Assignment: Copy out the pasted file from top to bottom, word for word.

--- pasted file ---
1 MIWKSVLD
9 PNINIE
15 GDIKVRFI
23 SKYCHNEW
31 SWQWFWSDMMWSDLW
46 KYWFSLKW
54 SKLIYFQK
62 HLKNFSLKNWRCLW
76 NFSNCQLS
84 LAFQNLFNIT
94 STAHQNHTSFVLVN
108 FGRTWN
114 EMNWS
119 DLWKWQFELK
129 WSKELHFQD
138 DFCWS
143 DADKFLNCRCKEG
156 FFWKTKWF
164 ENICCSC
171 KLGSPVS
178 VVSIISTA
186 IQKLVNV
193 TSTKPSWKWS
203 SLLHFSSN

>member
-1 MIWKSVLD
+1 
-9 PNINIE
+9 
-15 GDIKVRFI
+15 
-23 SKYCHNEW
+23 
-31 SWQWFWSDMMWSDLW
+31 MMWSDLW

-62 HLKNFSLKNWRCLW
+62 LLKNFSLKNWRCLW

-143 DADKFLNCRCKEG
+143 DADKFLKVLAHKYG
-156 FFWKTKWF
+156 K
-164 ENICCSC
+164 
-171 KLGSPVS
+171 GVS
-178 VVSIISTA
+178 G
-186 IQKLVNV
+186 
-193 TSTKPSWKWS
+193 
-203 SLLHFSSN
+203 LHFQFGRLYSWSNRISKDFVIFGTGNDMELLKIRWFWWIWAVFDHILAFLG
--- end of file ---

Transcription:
1 MIWKSVLD
9 PNINIE
15 GDIKVRFI
23 SKYCHNEW
31 SWQWFWSDMMWSDLW
46 KYWFSLKW
54 SKLIYFQK
62 HLKNFSLKNWRCLW
76 NFSNCQLS
84 LAFQNLFNIT
94 STAHQNHTSFVLVN
108 FGRTWN
114 EMNWS
119 DLWKWQFELK
129 WSKELHFQD
138 DFCWS
143 DADKFLNCRCKEG
156 FFWKTKWF
164 ENICCSC
171 KLGSPVS
178 VVSIISTA
186 IQKLVNV
193 TSTKPSWKWS
203 SLLHFSSN

>member
-1 MIWKSVLD
+1 
-9 PNINIE
+9 
-15 GDIKVRFI
+15 
-23 SKYCHNEW
+23 
-31 SWQWFWSDMMWSDLW
+31 MMWSDLW

-62 HLKNFSLKNWRCLW
+62 LLKNFSLKNWRCLW

-143 DADKFLNCRCKEG
+143 DADKFLKVLAHKYG
-156 FFWKTKWF
+156 K
-164 ENICCSC
+164 
-171 KLGSPVS
+171 GVS
-178 VVSIISTA
+178 G
-186 IQKLVNV
+186 
-193 TSTKPSWKWS
+193 
-203 SLLHFSSN
+203 LHFQFGRLYSWSNRISKDFVIFGTGNDMELLKIRWFWWIWAVFDHILAFLG